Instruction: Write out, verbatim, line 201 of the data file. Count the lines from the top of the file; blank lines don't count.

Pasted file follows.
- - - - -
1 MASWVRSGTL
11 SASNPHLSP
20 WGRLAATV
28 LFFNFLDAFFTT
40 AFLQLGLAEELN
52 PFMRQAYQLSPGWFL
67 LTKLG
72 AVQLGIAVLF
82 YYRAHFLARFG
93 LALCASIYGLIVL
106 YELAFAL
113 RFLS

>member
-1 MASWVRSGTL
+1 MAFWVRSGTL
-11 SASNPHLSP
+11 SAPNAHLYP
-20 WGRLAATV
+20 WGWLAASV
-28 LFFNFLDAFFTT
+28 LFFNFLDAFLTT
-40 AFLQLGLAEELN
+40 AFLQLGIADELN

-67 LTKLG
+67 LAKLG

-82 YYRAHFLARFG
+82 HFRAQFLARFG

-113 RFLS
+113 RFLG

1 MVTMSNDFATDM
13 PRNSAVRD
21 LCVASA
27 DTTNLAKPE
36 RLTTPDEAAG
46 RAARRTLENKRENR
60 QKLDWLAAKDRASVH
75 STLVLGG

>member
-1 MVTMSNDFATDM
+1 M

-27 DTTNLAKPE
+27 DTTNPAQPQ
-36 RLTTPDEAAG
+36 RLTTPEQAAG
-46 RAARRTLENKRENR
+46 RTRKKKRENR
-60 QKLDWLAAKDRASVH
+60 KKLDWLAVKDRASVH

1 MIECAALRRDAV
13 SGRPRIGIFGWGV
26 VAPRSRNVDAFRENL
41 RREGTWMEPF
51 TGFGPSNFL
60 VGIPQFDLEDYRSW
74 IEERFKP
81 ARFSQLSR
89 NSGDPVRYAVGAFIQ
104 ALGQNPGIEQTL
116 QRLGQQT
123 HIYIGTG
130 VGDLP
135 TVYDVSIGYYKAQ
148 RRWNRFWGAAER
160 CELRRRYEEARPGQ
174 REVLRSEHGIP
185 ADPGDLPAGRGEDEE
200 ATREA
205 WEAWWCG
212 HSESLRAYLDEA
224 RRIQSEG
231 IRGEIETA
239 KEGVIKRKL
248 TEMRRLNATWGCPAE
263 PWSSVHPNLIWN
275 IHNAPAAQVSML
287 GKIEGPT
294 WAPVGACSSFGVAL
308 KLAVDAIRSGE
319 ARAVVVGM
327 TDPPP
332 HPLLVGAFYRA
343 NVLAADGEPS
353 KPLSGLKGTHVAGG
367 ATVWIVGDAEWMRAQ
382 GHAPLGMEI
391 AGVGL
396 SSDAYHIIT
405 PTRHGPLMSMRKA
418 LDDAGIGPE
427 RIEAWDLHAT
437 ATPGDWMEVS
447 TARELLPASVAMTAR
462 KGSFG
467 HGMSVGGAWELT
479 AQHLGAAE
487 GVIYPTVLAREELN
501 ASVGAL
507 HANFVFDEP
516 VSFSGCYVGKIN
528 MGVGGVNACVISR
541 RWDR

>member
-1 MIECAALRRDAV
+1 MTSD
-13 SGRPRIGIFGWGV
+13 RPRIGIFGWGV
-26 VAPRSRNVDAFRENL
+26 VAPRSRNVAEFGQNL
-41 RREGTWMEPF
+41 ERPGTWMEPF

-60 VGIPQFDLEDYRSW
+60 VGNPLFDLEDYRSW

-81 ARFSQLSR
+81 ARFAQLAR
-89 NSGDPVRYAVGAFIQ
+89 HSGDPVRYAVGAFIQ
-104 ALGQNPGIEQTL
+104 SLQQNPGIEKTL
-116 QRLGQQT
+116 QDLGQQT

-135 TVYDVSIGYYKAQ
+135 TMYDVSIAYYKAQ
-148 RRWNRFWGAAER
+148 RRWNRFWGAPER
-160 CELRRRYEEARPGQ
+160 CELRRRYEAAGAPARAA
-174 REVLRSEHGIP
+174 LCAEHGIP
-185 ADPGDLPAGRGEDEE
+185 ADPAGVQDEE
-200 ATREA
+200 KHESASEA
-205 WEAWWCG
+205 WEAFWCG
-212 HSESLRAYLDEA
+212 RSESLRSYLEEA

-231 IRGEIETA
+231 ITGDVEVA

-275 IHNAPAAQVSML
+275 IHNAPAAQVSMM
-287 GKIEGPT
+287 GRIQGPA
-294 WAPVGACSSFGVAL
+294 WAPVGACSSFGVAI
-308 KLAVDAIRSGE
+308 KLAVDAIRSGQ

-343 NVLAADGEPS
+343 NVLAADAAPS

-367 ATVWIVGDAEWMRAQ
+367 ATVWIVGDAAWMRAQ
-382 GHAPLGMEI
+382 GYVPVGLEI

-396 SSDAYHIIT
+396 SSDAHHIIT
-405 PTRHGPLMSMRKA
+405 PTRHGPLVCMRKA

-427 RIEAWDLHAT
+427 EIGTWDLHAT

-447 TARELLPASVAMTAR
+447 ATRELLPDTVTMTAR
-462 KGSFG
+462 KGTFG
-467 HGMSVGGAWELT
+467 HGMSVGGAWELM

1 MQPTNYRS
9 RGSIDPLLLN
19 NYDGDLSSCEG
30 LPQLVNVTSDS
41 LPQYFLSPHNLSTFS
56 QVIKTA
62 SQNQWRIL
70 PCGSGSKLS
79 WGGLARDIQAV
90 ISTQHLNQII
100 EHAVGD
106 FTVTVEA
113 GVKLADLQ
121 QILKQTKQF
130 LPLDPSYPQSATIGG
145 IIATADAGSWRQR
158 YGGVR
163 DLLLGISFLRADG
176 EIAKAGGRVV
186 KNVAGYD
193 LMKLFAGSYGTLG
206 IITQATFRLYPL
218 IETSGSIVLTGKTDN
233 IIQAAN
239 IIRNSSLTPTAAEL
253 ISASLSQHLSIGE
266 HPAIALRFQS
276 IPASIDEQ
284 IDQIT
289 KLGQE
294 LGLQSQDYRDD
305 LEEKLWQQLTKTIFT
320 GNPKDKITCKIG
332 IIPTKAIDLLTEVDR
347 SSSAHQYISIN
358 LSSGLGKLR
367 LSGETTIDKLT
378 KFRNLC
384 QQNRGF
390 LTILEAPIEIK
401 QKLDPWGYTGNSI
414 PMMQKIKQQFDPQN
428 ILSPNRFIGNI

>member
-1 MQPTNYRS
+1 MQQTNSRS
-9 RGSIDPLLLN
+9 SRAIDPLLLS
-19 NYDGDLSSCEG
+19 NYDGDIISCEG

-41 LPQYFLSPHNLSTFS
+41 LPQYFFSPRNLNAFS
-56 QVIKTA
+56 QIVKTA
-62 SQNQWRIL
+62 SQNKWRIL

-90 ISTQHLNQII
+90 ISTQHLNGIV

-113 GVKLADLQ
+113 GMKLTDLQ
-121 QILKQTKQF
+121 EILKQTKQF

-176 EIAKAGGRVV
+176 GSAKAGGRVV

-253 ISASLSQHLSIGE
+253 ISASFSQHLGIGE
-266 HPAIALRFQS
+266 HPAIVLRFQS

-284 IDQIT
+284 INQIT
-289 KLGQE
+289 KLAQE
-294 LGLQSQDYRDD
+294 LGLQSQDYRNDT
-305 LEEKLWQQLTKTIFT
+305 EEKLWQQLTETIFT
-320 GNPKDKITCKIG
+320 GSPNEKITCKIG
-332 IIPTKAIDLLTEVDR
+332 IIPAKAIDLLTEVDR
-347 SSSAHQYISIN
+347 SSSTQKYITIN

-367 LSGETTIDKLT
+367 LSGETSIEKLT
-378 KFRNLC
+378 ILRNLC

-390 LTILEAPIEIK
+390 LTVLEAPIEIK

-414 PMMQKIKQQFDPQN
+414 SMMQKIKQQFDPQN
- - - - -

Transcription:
367 LSGETTIDKLT